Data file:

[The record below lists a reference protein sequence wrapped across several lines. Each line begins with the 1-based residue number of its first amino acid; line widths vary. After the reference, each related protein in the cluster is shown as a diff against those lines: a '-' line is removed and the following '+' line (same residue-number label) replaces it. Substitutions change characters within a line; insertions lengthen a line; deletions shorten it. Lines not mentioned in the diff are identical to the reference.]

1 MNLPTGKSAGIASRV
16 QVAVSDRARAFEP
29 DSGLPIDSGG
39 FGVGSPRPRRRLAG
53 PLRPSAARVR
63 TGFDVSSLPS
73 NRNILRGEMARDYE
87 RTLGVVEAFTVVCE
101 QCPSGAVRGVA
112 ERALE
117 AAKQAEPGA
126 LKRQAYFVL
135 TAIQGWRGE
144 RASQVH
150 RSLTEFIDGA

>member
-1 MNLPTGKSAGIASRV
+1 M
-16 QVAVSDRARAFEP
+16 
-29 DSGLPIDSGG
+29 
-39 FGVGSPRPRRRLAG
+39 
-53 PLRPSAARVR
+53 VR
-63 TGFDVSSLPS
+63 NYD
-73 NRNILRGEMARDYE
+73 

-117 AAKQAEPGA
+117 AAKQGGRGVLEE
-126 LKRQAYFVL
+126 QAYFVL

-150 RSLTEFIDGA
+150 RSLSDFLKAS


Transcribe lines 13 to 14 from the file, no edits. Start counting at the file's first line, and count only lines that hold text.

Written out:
126 LKRQAYFVL
135 TAIQGWRGE